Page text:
New, Chinese-Backed Firm Is Targeting Massive, Obsolete Properties
Lantian Development and its Chinese partners are investing in metro-area properties often bypassed by more seasoned companies. In the last year, three of Lantian’s acquisitions total almost 300 acres, including its most recent acquisition: the purchase of the 204-acre former Comsat campus in Clarksburg, MD.
If you happen to speak Chinese you know that lantian translates to “blue (lan) sky (tian).”
And like most words in Chinese (or in English, for that matter) blue sky means more than just the heavens above; for Bethesda-based Lantian and its CEO, Brian McLaughlin (snapped relaxing in China between meetings), the term also reflects balance, sustainability, efficiency and concern about the environment, because he insists without that orientation “blue sky” are just words on a page, rather than a guiding operating principle.
It might also refer to the numerous properties Lantian and its Chinese partners have purchased since August 2014, when the US-based company was launched. Since then, it has reviewed more than $1B in potential real estate investments opportunities, but has chosen to invest in only a small percentage of them.
“Every time we’re outbid, we’re happy,” Brian says, “because it tells us that we’ve stuck to our investment discipline,” which was strongly influenced by Lantian’s Chinese partners.
The company and its partners wanted to create an investment vehicle that would find properties that didn’t score well in traditional underwriting analysis and fit the company’s own development model, ones the large US developers are not primarily interested in.
More than three quarters of Lantian’s portfolio has been the acquisition of buildings nearing the point of obsolescence. Such properties include the Comsat HQ on the I-270 corridor, which Lantian bought this month for $11.5M; the 63-acre former campus of Washington Bible College in Lanham, MD (pictured); the 31-acre, 429k SF Shady Grove office park in Rockville; and the former Washington Suites Hotel in Alexandria, VA, now being reimagined as The Mark apartments.
Brian says each of these properties, all at varying stages of obsolescence, has a story to tell and has one of three options: become or remain shuttered, be torn down completely or be renovated into something new and relevant.
For example, in acquiring the WBC campus, one concept calls for extending its seven-decade history as a learning site by creating a new secondary school for students from around the world (that's Brian on the right at a signing ceremony with a group that intends to use the campus).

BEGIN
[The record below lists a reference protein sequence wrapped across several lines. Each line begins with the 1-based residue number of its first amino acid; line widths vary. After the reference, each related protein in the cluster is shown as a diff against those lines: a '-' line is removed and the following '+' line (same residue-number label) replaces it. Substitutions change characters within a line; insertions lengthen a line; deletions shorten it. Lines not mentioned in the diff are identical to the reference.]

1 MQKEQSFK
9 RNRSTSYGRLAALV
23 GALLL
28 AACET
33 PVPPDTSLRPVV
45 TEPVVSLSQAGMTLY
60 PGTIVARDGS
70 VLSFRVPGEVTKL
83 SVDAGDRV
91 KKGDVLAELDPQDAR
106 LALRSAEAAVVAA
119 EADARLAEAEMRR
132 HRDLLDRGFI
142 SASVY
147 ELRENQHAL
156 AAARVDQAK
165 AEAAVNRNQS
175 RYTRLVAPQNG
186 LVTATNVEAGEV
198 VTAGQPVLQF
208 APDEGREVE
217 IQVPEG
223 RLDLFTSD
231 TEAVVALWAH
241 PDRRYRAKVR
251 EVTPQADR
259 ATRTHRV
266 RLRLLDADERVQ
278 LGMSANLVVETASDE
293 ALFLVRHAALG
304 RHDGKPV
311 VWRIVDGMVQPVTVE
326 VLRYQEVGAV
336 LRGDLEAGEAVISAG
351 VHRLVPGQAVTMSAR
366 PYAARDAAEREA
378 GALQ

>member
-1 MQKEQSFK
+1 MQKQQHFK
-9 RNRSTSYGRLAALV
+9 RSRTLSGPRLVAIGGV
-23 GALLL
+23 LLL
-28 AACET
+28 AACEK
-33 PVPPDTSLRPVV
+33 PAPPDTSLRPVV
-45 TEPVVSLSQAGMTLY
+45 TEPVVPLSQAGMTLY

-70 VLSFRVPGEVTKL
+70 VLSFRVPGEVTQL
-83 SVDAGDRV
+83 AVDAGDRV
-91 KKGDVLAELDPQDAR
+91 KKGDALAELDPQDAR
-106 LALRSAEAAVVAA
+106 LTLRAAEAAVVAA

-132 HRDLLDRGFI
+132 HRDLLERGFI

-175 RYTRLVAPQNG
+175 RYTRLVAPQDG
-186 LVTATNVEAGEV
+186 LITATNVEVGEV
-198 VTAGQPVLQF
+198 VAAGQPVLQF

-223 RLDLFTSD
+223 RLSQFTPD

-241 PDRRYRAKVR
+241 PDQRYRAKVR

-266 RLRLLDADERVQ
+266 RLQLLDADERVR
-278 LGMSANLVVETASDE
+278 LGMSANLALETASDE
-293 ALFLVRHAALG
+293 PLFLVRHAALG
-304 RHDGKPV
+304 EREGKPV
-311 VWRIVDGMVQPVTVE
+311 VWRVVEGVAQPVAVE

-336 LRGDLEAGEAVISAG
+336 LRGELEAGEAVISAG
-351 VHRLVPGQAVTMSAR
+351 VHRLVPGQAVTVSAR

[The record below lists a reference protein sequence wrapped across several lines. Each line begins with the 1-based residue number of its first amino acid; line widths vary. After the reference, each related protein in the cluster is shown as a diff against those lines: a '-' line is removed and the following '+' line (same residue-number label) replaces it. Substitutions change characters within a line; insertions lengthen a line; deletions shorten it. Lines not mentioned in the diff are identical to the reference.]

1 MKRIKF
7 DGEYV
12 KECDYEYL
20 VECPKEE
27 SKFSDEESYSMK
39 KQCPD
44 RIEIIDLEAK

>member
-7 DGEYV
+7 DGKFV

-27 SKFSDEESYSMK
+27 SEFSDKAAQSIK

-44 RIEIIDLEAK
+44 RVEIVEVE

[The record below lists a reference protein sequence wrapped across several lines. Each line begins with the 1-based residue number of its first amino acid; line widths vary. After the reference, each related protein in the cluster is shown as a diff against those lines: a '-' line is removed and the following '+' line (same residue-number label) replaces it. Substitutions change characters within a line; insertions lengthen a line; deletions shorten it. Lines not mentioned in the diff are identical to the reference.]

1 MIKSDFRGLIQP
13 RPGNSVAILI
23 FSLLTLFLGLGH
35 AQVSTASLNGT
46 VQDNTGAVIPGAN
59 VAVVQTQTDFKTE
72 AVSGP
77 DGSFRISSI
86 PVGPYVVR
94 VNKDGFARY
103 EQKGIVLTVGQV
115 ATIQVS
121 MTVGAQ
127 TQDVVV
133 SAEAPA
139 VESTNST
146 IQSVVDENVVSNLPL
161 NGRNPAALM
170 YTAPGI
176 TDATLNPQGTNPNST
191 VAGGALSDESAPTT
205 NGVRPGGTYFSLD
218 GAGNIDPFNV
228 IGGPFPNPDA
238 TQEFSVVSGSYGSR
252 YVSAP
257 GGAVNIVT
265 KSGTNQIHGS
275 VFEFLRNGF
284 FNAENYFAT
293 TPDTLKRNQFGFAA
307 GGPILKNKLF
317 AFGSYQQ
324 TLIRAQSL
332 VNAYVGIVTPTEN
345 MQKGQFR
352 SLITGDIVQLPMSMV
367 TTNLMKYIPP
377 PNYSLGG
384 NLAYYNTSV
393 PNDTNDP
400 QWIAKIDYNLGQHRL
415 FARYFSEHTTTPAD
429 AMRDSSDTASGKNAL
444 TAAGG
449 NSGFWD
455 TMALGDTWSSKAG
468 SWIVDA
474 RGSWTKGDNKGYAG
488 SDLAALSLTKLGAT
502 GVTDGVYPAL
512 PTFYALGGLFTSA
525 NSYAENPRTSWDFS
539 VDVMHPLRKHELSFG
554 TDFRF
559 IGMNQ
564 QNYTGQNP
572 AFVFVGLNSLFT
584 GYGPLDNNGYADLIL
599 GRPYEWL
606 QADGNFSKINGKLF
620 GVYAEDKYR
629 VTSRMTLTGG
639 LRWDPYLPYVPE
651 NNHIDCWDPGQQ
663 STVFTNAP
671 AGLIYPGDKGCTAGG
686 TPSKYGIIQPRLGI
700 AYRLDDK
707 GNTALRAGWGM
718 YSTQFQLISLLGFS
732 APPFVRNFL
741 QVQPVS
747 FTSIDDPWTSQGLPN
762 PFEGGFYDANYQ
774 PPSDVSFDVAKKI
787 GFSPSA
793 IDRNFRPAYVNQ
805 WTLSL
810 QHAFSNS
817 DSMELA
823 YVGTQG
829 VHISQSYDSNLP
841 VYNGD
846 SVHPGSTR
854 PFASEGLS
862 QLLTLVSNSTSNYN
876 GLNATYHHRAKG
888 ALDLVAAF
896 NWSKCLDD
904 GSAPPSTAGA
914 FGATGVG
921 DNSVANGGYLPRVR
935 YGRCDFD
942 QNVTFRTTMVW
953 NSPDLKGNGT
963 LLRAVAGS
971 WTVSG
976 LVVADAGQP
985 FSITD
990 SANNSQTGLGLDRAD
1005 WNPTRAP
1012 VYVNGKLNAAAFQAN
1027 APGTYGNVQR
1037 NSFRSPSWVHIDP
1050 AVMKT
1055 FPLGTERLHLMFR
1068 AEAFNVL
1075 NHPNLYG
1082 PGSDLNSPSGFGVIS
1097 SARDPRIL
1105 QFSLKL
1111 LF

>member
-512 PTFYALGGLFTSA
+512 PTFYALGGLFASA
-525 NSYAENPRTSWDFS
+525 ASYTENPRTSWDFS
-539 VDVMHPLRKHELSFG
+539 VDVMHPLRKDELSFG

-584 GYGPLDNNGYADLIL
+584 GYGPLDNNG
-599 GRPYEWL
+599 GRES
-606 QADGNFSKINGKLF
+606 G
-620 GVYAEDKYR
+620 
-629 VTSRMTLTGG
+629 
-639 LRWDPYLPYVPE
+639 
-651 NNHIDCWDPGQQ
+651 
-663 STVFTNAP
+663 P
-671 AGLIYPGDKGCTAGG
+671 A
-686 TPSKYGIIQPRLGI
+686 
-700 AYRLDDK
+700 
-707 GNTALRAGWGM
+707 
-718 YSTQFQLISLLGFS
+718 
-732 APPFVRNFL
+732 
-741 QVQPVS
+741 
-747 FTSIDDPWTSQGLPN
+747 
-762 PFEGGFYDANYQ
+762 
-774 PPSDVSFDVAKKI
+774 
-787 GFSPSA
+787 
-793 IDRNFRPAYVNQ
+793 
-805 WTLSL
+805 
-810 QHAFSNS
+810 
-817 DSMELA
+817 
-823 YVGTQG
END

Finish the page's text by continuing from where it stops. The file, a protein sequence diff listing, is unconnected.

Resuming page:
To aid him in that development, Brian's enlisted the officials at George Washington University who built the GW campus in China. Another concept would turn the campus into housing for veterans.
The Mark in Alexandria, VA, began life as an apartment building in 1967 but its better days are behind it. It’s in a submarket undergoing rapid growth, including a rebuilt Landmark Mall, and is just over a mile from the Van Dorn Metro station. Brian says with partners Northpoint and Persimmon Capital, they will return The Mark to its original use as an apartment building of moderately priced studios and one- and two-bedroom units.
Another recent Lantian purchase is a 109-acre site in Prince George’s County that’s within walking distance to the Metro and just two miles from National Harbor. The immediate neighborhood has seen no new significant investment in more than two decades.
The land, vacant since the late '90s, was originally scheduled for a large church sanctuary, but those plans fell through. Lantian's plans include finding the appropriate partners to deliver a phased, transit-oriented residential community anchored by a new K-8 school.
Everything Lantian has done has been oriented toward integrating with mass transit—Metro rail or bus whenever possible. Brian rejects the idea that the company wants to go head-to-head with the smartest guys in town.
“Instead, we say we’re here to be a partner with the smart guys that have been here a long time," he says. "We want to help green-light projects that otherwise might stay undeveloped for years.”